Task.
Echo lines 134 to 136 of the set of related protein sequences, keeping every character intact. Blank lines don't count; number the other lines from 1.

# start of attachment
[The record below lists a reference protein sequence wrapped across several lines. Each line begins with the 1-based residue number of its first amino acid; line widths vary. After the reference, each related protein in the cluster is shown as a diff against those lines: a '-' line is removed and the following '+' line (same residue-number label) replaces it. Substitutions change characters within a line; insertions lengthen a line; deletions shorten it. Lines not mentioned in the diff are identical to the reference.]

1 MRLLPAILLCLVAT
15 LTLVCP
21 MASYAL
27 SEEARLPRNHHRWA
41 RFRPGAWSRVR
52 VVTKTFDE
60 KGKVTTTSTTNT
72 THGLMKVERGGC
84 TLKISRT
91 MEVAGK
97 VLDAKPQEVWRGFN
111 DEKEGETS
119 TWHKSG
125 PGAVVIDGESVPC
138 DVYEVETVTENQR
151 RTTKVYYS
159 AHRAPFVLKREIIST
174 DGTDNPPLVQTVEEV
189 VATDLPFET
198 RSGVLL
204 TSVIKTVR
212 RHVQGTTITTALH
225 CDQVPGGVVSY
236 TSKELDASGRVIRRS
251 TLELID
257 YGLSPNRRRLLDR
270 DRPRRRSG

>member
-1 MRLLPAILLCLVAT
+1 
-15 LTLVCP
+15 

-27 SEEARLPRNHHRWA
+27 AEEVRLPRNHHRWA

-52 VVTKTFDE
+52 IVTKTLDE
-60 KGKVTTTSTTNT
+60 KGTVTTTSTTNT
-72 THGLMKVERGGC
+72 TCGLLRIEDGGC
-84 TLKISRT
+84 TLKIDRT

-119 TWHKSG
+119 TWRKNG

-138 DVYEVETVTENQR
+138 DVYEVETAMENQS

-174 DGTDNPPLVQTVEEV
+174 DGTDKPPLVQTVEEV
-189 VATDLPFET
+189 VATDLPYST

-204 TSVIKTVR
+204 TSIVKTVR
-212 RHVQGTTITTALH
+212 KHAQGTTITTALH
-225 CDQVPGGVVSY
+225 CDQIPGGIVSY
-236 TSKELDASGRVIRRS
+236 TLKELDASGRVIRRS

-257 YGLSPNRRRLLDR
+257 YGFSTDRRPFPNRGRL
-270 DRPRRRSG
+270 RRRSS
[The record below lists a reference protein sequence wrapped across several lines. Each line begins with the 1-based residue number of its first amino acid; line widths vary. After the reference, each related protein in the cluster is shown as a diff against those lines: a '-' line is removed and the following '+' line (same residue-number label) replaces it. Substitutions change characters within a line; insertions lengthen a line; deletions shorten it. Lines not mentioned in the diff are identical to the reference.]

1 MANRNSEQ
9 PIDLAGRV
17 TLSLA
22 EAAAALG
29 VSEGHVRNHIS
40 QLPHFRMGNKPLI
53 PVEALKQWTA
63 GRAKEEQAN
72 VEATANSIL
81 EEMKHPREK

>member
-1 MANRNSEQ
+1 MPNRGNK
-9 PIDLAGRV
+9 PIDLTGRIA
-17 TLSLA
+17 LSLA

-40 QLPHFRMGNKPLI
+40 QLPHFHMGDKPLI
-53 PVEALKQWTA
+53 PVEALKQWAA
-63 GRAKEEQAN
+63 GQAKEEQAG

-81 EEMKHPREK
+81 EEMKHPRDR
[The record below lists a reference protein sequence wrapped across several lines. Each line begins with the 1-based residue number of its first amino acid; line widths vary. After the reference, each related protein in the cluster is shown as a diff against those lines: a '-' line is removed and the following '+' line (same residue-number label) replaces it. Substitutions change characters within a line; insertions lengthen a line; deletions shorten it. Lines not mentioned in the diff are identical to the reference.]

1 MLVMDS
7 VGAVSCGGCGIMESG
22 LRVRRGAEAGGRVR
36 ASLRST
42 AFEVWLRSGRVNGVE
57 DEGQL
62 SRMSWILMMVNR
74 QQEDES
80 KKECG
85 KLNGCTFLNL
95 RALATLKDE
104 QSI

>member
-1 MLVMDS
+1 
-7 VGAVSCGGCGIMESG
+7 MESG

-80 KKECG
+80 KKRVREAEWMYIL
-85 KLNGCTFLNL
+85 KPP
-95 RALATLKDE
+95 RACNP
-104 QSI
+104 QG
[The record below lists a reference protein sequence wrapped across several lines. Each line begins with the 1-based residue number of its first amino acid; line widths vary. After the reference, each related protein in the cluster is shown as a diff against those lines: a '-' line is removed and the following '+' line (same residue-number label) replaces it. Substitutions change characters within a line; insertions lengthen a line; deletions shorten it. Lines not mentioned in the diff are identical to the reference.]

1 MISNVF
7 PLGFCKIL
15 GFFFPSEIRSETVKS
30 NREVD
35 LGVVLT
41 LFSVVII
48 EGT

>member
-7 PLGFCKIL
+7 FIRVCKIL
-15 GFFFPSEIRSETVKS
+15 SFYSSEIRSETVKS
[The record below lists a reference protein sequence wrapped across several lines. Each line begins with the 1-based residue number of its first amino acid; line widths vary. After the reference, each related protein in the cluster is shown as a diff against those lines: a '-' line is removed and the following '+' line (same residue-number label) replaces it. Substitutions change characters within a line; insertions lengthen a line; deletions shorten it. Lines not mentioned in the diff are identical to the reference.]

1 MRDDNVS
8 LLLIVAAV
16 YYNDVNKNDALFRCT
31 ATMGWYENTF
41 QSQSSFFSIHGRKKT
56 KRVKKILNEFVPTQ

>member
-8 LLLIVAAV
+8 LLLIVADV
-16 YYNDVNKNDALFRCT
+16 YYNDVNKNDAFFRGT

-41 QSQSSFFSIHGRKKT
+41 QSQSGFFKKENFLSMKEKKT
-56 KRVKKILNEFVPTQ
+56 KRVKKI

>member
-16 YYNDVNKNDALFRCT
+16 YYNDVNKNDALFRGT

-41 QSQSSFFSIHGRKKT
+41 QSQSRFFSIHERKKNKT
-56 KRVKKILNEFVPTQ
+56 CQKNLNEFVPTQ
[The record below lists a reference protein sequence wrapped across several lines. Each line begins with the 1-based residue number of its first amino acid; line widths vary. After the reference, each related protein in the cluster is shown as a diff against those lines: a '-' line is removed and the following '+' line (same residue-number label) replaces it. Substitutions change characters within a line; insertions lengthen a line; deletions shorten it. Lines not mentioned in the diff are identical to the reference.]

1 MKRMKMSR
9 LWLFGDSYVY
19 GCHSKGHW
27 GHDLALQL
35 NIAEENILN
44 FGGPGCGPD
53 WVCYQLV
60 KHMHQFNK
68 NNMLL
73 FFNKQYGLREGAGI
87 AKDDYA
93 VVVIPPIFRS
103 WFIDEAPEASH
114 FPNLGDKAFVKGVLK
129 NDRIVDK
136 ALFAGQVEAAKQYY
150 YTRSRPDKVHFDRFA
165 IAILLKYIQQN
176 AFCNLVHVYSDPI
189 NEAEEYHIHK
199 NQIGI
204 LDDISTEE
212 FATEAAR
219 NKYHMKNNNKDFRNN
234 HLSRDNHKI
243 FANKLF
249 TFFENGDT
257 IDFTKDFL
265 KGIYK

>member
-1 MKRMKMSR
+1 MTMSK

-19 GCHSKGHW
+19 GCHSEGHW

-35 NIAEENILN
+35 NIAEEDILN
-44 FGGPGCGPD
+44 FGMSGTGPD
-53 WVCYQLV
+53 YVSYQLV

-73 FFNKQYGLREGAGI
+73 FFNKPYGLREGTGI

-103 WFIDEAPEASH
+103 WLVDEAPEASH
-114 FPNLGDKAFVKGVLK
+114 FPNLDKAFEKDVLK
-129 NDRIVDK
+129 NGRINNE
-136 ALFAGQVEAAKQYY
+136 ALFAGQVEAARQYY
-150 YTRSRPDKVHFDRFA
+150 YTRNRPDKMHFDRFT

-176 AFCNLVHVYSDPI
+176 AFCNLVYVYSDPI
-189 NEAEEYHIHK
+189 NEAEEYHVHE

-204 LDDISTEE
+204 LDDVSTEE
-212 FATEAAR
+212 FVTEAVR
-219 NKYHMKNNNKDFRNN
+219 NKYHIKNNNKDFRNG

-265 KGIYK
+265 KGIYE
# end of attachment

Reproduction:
41 QSQSSFFSIHGRKKT
56 KRVKKILNEFVPTQ

>member